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The Complete Liber Primus

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Graeca potius quam nostra lecturos, sin a Graecorum artibus et disciplinis abhorrerent, ne haec 19 quidem curaturos, quae sine eruditione Graeca intellegi non possunt. 20 itaque ea nolui 21 scribere quae nec indocti intellegere possent nec docti legere curarent. The Vigenere cipher uses a specific key, and shifts each value according to the key. In this case it can be reversed by subtracting the key values from the ciphertext.

nam nos in nostra urbe peregrinantis errantisque tamquam hospites tui libri quasi domum deduxerunt, 57 ut possemus aliquando qui et ubi essemus agnoscere. tu aetatem patriae tu descriptiones 58 temporum, tu sacrorum iura tu sacerdotum, 59 tu domesticam tu bellicam 60 disciplinam, tu sedum 61 regionum locorum tu omnium divinarum humanarumque rerum nomina genera officia causas aperuisti; 62 plurimum 63 quidem poetis 64 nostris omninoque Latinis et litteris luminis et verbis attulisti atque ipse varium et elegans omni fere numero poema fecisti, philosophiamque multis locis inchoasti, ad impellendum [p. 5] satis, ad edocendum parum. Rem a me saepe deliberatam et multum agitatam requiris. itaque non haesitans respondebo, sed 18 ea dicam quae mihi sunt in promptu, quod ista ipsa de re multum ut dixi et diu cogitavi. nam cum philosophiam viderem diligentissime Graecis litteris explicatam, existimavi si qui de nostris eius studio tenerentur, si essent Graecis doctrinis eruditi, Haec forma 222 erat illis prima, a Platone tradita; cuius quas acceperim dissupationes 223 si vultis exponam.' Tertia deinde philosophiae pars, quae erat in ratione et in disserendo, sic tractabatur ab utrisque.

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De 163 natura autem ( id enim sequebatur) ita dicebant 164 ut eam dividerent in res duas, ut altera esset [p. 11] efficiens, altera autem quasi huic se praebens, eaque 165 efficeretur 166 aliquid. in eo quod efficeret vim esse censebant, in eo autem quod efficeretur tantum modo 167 materiam quandam; in utroque tamen utrumque: neque enim materiam ipsam cohaerere potuisse si nulla vi contineretur, neque vim sine aliqua materia; nihil est enim quod non alicubi esse cogatur. sed quod ex utroque, id iam corpus et quasi qualitatem quandam nominabant— dabitis 168 enim profecto ut in rebus inusitatis, quod Graeci ipsi faciunt a quibus haec iam diu tractantur, utamur verbis interdum inauditis.' As one commentator has put it: "Horace's Epistles may be said to be a continuation of his Satires in the form of letters... But few of the epistles are [actually] letters except in form..." [1] :159 They do indeed contain an excellent specimen of a letter of introduction (I.9); a piece of playful banter (I.14); pieces of friendly correspondence (I.3, I.4 and I.5); while the last, Epistle I.20, is inscribed 'To His Book," and forms a sort of epilogue to the Epistles he had already written. However, as a rule, the Epistles "are compositions like those which Pope, following the manner of Horace, has made familiar to us as Moral Essays." [1] :159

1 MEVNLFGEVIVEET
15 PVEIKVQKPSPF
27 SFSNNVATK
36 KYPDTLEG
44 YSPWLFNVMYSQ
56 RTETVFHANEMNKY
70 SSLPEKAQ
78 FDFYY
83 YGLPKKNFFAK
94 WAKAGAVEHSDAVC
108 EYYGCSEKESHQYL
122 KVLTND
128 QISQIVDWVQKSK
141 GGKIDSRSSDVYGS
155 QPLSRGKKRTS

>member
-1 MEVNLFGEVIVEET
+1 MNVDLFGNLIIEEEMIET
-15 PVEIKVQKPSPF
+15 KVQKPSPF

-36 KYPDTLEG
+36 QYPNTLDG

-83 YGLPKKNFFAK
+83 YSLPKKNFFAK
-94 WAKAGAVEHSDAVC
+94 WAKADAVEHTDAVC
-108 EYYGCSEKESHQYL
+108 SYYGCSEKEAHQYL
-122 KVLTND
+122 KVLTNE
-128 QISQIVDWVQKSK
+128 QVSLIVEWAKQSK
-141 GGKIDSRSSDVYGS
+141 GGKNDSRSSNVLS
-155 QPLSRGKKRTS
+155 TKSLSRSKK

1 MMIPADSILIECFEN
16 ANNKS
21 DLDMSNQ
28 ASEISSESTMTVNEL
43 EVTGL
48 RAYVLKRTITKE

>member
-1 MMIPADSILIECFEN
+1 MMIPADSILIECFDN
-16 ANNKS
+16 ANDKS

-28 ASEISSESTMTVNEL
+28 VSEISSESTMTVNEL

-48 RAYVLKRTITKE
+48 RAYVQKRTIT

audivi enim e Libone nostro, cuius nosti studium ( nihil enim 15 eius modi celare possumus), non te ea intermittere sed accuratius tractare nec de manibus umquam deponere. illud autem mihi ante hoc tempus numquam in mentem venit a te requirere. sed nunc postea quam sum ingressus res eas quas tecum simul didici mandare monumentis philosophiamque veterem illam a Socrate ortam Latinis litteris illustrare, quaero quid sit cur cum 16 multa scribas genus hoc 17 praetermittas, praesertim cum et ipse in eo excellas et id studium totaque ea res longe ceteris et studiis et artibus antecedat.” Horace begins by demonstrating, in the manner of the Stoic philosophers, the merit of Homer as a teacher of morals. 32-71 – Men will take more trouble for bad deeds than for good, and more for the body than the mind. Yet, without contentment and peace of mind, material acquisitions cannot be enjoyed. Avarice and envy are always beggars, and remorse comes after anger. Youth is the time to learn self-control. He shall always adhere to the philosophy of moderation. To Julius Florus, who was serving on the staff of Tiberius Claudius Nero. The letter consists mainly of inquiries and observations as to the literary pursuits of members of the staff; and concludes with a hope that the quarrel between Florus and Munatius has ended in a reconciliation. ut contra omnium sententias disserens 301 de sua plerosque 302 deduceret, 303 ut cum in eadem re paria contrariis in partibus momenta rationum invenirentur facilius ab utraque parte assensio 304 sustineretur. comprehendibile— feretis haec? 259' ATT. “ nos vero” inquit; 260 “ quonam 261 enim alio 262 modo καταλημπτὸν diceres?”—

non in nihilum sed in suas partes, quae infinite secari ac dividi possint, cum sit nihil omnino in rerum natura minimum quod dividi nequeat. quae autem moveantur omnia intervallis moveri, quae intervalla item infinite dividi possint. quod si Graeci faciunt qui in his rebus tot iam saecla versantur, quanto id nobis magis 173 concedendum est, Horace describes the simple attractions of his Sabine Farm. 17-45 – Advice to his friend not to value too highly the admiration of the masses – their honors can be taken away. 46-62 – Many a man who seems to be good is actuated by fear, not love – his morality is hollow. 63-79 – The miser is a slave to his money. The good man is free and fearless, come what will. Vides autem eadem ipse; didicisti enim non posse nos Amafinii 22 aut Rabirii similes esse, qui nulla arte adhibita de rebus ante oculos positis vulgari sermone disputant, ipsum ad nos venientem vidimus; atque illum complexi, ut mos amicorum est ( satis enim 2 longo intervallo * * * ), ad suam 3 villam reduximus. 4

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